Once your SMSF is established, the ongoing costs are really up to you as the trustee. You can do as much as you want or have the capacity to do – or outsource most of the tasks to service providers (including your accountant). Unsurprisingly, the costs follow.

Let’s break the potential costs into three categories:

  • Mandatory
  • Administration & Accounting
  • Investment/Advice

Mandatory costs

The SMSF must be audited each year by an approved auditor and must pay the ATO Supervisory Levy in order to comply with regulations. Further, the fund is required to keeps its assets separate from the personal assets of its members, so it must maintain a separate bank account.

So, at a minimum, the fund will pay each year:

  • Audit Fee (typically $500-$700);
  • ATO Supervisory Levy ($259 for the 2014/15 Annual Return, and subsequent years);
  • Bank Account Fees (typically $0-$120)

Administration and accounting costs

There are several companies that provide administrative and accounting support for SMSFs. Most accountants also provide some of these services, however with an orientation towards taxation and accounting advice. The services offered include:

  • Record keeping of investments
  • Preparation of the fund’s financial statements, investment performance reporting and members’ statements
  • Preparation of the fund’s income tax return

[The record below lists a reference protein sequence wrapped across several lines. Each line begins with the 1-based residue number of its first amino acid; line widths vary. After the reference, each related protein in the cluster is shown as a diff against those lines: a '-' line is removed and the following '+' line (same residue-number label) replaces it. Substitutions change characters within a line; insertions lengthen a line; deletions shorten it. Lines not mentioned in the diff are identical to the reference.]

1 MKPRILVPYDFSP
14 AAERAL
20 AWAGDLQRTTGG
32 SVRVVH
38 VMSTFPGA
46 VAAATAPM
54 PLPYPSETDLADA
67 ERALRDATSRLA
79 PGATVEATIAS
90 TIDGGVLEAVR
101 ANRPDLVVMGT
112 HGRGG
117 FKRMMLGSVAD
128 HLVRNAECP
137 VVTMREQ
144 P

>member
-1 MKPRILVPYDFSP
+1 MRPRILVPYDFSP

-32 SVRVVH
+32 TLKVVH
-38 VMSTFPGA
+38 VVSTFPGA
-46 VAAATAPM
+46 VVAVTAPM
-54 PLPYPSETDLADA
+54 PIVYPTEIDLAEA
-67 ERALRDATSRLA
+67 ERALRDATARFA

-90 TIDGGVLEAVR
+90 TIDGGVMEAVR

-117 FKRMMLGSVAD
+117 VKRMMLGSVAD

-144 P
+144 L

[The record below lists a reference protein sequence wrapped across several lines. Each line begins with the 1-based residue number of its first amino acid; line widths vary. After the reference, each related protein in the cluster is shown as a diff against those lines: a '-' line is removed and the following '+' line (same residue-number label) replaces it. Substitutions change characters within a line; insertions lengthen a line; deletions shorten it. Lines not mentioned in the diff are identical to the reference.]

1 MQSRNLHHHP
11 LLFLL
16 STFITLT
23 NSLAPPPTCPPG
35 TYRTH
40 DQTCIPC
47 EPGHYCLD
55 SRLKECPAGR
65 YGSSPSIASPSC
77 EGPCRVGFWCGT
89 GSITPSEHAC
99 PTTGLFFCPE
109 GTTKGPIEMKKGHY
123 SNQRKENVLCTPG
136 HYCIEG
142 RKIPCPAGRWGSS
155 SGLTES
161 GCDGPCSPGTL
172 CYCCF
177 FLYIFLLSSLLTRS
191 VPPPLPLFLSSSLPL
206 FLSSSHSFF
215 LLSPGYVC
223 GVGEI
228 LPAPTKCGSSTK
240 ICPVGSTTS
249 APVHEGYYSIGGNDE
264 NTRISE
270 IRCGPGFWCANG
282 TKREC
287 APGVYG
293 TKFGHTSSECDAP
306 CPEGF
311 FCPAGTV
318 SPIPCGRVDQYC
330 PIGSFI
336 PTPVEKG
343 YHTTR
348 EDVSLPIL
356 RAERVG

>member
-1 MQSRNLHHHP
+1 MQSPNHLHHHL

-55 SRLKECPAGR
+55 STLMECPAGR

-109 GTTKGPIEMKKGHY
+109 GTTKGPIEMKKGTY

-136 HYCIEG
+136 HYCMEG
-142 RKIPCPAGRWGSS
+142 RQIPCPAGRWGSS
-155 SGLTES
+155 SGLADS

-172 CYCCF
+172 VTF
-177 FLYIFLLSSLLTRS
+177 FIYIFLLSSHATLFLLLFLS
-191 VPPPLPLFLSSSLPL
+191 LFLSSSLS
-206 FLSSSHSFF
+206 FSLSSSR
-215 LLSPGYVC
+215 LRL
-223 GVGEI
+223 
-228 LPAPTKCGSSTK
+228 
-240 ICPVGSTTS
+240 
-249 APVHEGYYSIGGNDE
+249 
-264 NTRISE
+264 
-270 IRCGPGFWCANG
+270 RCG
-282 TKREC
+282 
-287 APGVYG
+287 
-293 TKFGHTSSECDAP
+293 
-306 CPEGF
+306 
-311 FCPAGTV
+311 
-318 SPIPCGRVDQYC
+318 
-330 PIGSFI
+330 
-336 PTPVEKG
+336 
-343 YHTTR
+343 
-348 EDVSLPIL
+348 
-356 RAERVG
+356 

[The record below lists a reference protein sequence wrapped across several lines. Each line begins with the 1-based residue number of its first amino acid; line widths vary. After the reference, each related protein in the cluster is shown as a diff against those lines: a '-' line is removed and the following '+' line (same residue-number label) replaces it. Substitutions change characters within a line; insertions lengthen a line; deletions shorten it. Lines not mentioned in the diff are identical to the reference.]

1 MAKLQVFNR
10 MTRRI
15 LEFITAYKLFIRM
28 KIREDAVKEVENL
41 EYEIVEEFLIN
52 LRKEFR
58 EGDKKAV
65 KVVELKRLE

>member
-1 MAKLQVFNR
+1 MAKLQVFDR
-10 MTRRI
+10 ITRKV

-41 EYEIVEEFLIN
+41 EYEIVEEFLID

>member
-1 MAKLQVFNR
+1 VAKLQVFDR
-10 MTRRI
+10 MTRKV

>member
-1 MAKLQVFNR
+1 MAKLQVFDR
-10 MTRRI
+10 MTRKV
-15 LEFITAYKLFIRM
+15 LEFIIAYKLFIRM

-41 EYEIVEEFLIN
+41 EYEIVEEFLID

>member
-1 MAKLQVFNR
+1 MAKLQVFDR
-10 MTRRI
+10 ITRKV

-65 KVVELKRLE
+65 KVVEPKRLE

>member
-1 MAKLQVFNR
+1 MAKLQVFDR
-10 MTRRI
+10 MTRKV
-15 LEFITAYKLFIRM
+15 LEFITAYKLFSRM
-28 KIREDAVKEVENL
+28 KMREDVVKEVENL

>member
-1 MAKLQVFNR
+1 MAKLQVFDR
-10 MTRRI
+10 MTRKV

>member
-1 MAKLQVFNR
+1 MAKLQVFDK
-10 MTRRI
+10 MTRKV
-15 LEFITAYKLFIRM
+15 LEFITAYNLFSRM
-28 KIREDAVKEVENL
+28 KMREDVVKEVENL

• Advice on ATO rulings or legislative changes
  • Trustees minutes and other trustee documentation
  • Sometimes, a trust deed updating service

Typically, the administrator will charge around $1,500 to $3,000 a year for this service. Key drivers in relation to this charge are the level and frequency of reporting, and whether your fund has any ‘exotic’ investments such as artwork, collectables or even a commercial property. If the fund’s investments are in more regular assets such as listed shares, managed funds, listed fixed income securities and term deposits, these charges should be in the range quoted above.

If your accountant provides some or all of these services, then his or her charge is more likely to be time based, so the cost will depend on the nature of the work or advice you request and the overall relationship you or your business have with him or her. Importantly, keeping your investment records in sound order – not in a shoebox – will assist your accountant and, potentially, reduce the fees you pay.